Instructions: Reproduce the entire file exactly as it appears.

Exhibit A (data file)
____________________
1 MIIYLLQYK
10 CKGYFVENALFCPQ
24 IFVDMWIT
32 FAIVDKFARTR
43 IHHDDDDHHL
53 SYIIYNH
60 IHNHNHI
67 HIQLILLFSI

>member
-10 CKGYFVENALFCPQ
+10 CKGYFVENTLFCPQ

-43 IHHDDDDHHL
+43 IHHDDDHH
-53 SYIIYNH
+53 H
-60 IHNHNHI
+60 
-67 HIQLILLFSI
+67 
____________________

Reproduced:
1 MIIYLLQYK
10 CKGYFVENALFCPQ
24 IFVDMWIT
32 FAIVDKFARTR
43 IHHDDDDHHL
53 SYIIYNH
60 IHNHNHI
67 HIQLILLFSI

>member
-10 CKGYFVENALFCPQ
+10 CKGYFVENTLFCPQ

-43 IHHDDDDHHL
+43 IHHDDDHH
-53 SYIIYNH
+53 H
-60 IHNHNHI
+60 
-67 HIQLILLFSI
+67 